=item * L<Test::Pod::Coverage>

=back

To programmatically extract a list of the relevant module files, or to get
informtion about supported modules, you may directly access the underlying
hash:

  %Test::XT::STANDARD

Please note that this interface is experimental and subject to change.

=cut

# Data for standard tests
our %STANDARD = (
	'Test::Pod' => {
		test    => 'all_pod_files_ok',
		release => 0, # is this a RELEASE test only?
		comment => 'Test that the syntax of our POD documentation is valid',
		modules => {
			'Pod::Simple' => '3.07',
			'Test::Pod'   => '1.26',
		},
		default => 'pod.t',
	},
	'Test::CPAN::Meta' => {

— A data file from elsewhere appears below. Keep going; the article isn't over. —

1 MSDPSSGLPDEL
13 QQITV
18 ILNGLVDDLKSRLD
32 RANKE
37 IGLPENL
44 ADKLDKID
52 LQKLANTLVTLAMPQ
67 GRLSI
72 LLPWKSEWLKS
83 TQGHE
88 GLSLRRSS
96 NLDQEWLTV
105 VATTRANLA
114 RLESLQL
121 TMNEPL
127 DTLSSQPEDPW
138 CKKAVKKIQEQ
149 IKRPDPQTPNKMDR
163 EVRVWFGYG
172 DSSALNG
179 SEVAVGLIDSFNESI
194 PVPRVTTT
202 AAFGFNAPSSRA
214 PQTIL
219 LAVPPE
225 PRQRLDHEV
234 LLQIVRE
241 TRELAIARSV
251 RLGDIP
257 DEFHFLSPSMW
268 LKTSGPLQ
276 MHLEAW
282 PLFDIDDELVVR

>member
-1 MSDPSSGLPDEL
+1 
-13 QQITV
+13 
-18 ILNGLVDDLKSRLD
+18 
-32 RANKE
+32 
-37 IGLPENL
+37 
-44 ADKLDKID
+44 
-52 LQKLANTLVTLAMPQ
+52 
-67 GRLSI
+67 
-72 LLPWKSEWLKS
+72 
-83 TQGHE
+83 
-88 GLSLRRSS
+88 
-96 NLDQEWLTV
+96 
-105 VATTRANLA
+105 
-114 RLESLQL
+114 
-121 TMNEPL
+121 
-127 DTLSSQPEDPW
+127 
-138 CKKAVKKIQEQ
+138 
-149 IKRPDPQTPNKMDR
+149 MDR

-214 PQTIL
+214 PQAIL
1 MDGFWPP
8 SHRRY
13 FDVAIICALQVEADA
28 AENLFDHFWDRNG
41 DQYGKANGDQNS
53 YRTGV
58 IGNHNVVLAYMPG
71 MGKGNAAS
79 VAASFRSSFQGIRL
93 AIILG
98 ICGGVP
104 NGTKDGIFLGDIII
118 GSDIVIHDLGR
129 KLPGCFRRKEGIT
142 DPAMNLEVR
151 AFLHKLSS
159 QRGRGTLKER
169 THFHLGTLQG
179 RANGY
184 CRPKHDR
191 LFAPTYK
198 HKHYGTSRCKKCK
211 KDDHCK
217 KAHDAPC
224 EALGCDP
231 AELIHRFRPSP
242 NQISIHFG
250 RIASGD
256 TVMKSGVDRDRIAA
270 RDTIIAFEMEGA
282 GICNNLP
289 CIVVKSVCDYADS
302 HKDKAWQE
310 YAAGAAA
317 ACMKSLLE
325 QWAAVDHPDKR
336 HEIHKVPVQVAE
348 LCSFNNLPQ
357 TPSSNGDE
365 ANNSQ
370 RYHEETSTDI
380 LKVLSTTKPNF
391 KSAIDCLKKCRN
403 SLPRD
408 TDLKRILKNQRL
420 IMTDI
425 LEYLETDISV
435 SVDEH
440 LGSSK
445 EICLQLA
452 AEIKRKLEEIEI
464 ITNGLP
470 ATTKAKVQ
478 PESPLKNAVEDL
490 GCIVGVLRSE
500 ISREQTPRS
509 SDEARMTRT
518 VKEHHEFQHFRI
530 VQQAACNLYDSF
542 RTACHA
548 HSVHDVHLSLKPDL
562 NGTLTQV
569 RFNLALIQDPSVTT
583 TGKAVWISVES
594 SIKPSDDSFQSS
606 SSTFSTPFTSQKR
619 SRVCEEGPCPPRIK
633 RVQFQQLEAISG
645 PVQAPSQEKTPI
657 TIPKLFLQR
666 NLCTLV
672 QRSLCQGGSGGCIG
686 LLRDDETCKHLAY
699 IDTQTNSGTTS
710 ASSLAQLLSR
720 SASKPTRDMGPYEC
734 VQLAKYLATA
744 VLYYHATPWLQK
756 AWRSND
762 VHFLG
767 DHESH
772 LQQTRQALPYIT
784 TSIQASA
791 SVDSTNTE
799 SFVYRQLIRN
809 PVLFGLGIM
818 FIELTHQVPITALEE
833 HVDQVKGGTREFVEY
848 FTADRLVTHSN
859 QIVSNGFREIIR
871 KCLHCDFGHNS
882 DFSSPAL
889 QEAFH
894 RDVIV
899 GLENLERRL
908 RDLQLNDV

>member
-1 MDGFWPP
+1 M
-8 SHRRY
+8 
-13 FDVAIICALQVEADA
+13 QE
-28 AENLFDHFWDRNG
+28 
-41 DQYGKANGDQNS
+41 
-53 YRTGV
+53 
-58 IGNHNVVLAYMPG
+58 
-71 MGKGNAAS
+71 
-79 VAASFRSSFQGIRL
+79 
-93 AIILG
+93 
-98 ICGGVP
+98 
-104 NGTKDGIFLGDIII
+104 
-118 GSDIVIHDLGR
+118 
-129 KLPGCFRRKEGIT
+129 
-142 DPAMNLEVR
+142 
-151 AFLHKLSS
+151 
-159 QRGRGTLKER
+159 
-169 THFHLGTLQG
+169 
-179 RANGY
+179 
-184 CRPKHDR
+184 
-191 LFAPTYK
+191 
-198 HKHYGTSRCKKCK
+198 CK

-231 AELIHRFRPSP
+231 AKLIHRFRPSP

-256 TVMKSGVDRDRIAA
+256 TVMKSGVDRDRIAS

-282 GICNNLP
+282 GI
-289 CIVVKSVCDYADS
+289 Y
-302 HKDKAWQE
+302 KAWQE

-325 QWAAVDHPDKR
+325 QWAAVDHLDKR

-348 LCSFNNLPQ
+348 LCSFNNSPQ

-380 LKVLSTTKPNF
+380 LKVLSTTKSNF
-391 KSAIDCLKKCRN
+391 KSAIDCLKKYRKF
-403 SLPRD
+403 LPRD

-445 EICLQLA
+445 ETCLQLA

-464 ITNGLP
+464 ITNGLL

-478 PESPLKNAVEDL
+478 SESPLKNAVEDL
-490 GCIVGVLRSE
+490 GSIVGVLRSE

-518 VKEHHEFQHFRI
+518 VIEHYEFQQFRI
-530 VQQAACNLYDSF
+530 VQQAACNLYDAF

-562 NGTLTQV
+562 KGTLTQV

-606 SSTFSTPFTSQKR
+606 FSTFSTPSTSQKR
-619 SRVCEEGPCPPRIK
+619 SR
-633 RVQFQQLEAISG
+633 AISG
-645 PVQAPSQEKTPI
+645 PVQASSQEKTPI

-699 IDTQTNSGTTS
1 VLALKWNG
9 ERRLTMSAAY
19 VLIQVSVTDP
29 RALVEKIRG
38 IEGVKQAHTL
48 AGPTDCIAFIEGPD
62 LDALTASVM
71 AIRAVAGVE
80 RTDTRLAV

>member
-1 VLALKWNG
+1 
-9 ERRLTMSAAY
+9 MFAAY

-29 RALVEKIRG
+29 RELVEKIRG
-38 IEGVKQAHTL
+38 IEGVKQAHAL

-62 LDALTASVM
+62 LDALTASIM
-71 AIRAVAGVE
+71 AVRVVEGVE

test    => 'meta_yaml_ok',
		release => 0,
		comment => 'Test that our META.yml file matches the specification',
		modules => {
			'Test::CPAN::Meta' => '0.12',
		},
		default => 'meta.t',
	},
	'Test::HasVersion' => {
		test    => 'all_pm_version_ok',
		release => 0,
		comment => 'Test that all modules have a version number',
		modules => {
			'Test::HasVersion' => '0.012',
		},
		default => 'hasversion.t',
	},
	'Test::MinimumVersion' => {
		test    => 'all_minimum_version_from_metayml_ok',
		release => 0,
		comment => 'Test that our declared minimum Perl version matches our syntax',
		modules => {
			'Perl::MinimumVersion' => '1.20',
			'Test::MinimumVersion' => '0.008',
		},
		default => 'minimumversion.t',
	},
	'Test::Perl::Critic' => {
		test    => 'all_critic_ok',
		release => 1,
		comment => 'Test that the module passes perlcritic',
		modules => {
			'Perl::Critic'       => '1.098',
			'Test::Perl::Critic' => '1.01',
		},
		default => 'critic.t',
	},
	'Test::DistManifest' => {
		test    => 'manifest_ok',
		release => 1,
		comment => 'Test that the module MANIFEST is up-to-date',
		modules => {
			'Test::DistManifest' => '1.003',